by Dr Jacqueline Amparo, Gordon, NSW
There are times when overhangs and ledges cannot be avoided when using composites. Even after positioning a well-placed matrix system, there can be a minute overhang that frays the floss. After taking out the bulk of excess composite resin, I use the Esthetic carving knife to refine the margin in order to make it flush with the contour of the tooth.
What’s good about it
In some instances, it can be difficult to access an overhang with rotary instrumentation when it’s below the gum line of proximal or facial surfaces. Where access is difficult in the back of the mouth, and smoothing down with the drill could gouge the filling or tooth structure, this carving knife just fits nicely in proximal and facial surfaces. After use, the surface is smooth, tissue damage is minimal and patients are able to floss without any difficulty.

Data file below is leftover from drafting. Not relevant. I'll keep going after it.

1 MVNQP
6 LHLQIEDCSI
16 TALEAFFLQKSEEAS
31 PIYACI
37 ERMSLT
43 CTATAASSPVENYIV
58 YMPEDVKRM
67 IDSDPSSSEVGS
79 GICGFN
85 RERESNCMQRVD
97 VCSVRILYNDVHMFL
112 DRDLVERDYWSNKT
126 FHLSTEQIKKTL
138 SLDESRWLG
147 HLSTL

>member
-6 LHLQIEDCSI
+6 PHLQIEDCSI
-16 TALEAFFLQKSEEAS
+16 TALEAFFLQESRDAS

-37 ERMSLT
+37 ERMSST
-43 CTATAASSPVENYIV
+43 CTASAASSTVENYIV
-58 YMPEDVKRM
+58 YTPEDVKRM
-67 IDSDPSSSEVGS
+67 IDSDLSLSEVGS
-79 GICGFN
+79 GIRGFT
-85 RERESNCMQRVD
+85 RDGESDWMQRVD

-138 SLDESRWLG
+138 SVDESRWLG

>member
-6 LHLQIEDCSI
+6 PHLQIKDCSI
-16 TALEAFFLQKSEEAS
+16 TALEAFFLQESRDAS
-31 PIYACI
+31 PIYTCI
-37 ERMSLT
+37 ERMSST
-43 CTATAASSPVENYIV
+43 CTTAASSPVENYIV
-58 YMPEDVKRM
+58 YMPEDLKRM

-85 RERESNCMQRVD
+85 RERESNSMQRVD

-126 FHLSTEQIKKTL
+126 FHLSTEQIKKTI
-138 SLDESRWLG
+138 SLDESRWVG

It comes in two types: an anterior and posterior carver. The blade size is ideal and keeps its sharpness. This knife needs to be used with a bit of control, in the same way as one would use a hand scaler or currette when removing calculus. This carver gives such a good tactile feel of the ledge, you only need to carve slowly at the composite resin overhang.
What’s not so good
I have had a couple of these instruments break but only after years of use and possibly from being dropped. The breakage can occur at the blade or the shank. The dentist needs to refrain from applying excessive force. This instrument should be used with caution, care and a little finesse.
Where did you get it
Henry Schein Halas.
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